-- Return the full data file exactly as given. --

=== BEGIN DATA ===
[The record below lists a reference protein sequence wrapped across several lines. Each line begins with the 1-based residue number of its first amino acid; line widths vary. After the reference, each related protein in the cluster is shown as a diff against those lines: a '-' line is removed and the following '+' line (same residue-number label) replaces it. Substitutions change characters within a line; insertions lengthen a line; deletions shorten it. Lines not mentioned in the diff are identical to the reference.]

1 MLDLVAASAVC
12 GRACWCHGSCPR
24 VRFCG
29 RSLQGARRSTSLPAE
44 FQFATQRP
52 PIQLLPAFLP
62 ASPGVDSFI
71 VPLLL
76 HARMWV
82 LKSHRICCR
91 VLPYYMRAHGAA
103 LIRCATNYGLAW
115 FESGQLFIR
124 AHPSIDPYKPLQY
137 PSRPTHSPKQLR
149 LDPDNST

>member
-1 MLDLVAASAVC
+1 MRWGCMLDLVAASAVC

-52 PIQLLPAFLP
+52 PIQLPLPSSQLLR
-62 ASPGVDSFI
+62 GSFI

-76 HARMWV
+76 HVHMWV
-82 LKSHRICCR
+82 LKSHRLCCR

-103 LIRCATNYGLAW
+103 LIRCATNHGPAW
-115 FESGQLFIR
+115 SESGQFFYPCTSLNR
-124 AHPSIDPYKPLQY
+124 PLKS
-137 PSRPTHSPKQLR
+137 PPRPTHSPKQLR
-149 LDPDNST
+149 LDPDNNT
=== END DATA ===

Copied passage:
[The record below lists a reference protein sequence wrapped across several lines. Each line begins with the 1-based residue number of its first amino acid; line widths vary. After the reference, each related protein in the cluster is shown as a diff against those lines: a '-' line is removed and the following '+' line (same residue-number label) replaces it. Substitutions change characters within a line; insertions lengthen a line; deletions shorten it. Lines not mentioned in the diff are identical to the reference.]

1 MLDLVAASAVC
12 GRACWCHGSCPR
24 VRFCG
29 RSLQGARRSTSLPAE
44 FQFATQRP
52 PIQLLPAFLP
62 ASPGVDSFI
71 VPLLL
76 HARMWV
82 LKSHRICCR
91 VLPYYMRAHGAA
103 LIRCATNYGLAW
115 FESGQLFIR
124 AHPSIDPYKPLQY
137 PSRPTHSPKQLR
149 LDPDNST

>member
-1 MLDLVAASAVC
+1 MRWGCMLDLVAASAVC

-52 PIQLLPAFLP
+52 PIQLPLPSSQLLR
-62 ASPGVDSFI
+62 GSFI

-76 HARMWV
+76 HVHMWV
-82 LKSHRICCR
+82 LKSHRLCCR

-103 LIRCATNYGLAW
+103 LIRCATNHGPAW
-115 FESGQLFIR
+115 SESGQFFYPCTSLNR
-124 AHPSIDPYKPLQY
+124 PLKS
-137 PSRPTHSPKQLR
+137 PPRPTHSPKQLR
-149 LDPDNST
+149 LDPDNNT